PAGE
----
Many early career pediatricians have experienced major life events during the COVID-19 pandemic such as beginning new jobs, starting families or moving to new areas, according to recent findings from the AAP Pediatrician Life and Career Experience Study (PLACES).
Data collected in 2020 from the newest PLACES cohort indicate that pediatricians who graduated residency between 2016 and 2018 are working in general pediatrics (38%), subspecialties (27%), as hospitalists (12%) or in other positions (2%). Nearly all (93%) are employees, not owners or independent contractors. Eighteen percent are in fellowship training and 2% are not working.
The average age of these PLACES pediatricians is 34 years, and three in four are women. Sixty-four percent identify as non-Hispanic White, 20% Asian, 7% Hispanic, 5% Black and 4% other. Eight in 10 pediatricians were married or had a partner, and half were parents.
Thirty percent of the pediatricians said they were expecting, adopted or had a baby in the last 12 months (see figure). One-fourth started a new job, and 21% moved to a new area. Pediatricians also reported difficult life events, such as the death of a loved one, financial difficulties or an illness or injury, though less frequently. These life experiences are similar to those reported by PLACES participants surveyed in 2013 at a similar age.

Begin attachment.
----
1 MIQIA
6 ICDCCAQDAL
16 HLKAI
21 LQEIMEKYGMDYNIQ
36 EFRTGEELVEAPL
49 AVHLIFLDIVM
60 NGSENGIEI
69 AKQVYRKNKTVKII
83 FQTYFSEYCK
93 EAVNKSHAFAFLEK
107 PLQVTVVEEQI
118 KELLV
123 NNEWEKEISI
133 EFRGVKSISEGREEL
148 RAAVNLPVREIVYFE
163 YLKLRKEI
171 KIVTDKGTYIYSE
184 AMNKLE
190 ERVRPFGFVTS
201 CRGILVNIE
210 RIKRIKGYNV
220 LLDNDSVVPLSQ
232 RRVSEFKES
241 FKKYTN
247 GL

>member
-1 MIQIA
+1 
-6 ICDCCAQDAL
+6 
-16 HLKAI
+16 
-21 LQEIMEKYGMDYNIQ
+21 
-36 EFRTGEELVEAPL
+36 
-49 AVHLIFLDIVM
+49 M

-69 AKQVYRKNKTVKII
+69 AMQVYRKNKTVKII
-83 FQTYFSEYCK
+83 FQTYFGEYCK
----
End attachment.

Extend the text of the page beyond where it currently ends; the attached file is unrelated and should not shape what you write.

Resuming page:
In 2020, about half of the early career pediatricians reported being very or moderately stressed at work and in balancing their professional and personal responsibilities. Most reported significant impacts of the COVID-19 pandemic. Many strongly agreed or agreed they are concerned about the impact of COVID-19 on the safety of loved ones due to their exposure as a physician (82%), safety of self as a physician (71%), finances of work setting (66%) and finances of own family (49%).
At the same time, nearly all (95%) strongly agreed or agreed their work contributed to the health of families in their communities, and 83% are satisfied with their career as physicians.
PLACES is an AAP cohort study that tracks the career and life choices and experiences of pediatricians across their careers. Cohorts include pediatricians who graduated residency in 2016-’18, 2009-’11 and 2002-’04. Each cohort has about 900 participants; 852 of 916 participants in the 2016-’18 cohort completed the survey in August through December 2020.